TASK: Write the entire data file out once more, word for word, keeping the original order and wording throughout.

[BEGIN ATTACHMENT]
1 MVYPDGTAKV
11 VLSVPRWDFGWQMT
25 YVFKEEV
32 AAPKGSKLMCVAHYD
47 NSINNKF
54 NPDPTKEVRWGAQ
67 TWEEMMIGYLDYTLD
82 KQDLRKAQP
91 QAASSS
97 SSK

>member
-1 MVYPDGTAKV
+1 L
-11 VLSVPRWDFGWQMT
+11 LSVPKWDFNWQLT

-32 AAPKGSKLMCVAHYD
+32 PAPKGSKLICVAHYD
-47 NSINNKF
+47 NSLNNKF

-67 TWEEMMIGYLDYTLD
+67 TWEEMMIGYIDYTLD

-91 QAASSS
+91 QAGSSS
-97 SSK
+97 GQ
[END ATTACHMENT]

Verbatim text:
1 MVYPDGTAKV
11 VLSVPRWDFGWQMT
25 YVFKEEV
32 AAPKGSKLMCVAHYD
47 NSINNKF
54 NPDPTKEVRWGAQ
67 TWEEMMIGYLDYTLD
82 KQDLRKAQP
91 QAASSS
97 SSK

>member
-1 MVYPDGTAKV
+1 L
-11 VLSVPRWDFGWQMT
+11 LSVPKWDFNWQLT

-32 AAPKGSKLMCVAHYD
+32 PAPKGSKLICVAHYD
-47 NSINNKF
+47 NSLNNKF

-67 TWEEMMIGYLDYTLD
+67 TWEEMMIGYIDYTLD

-91 QAASSS
+91 QAGSSS
-97 SSK
+97 GQ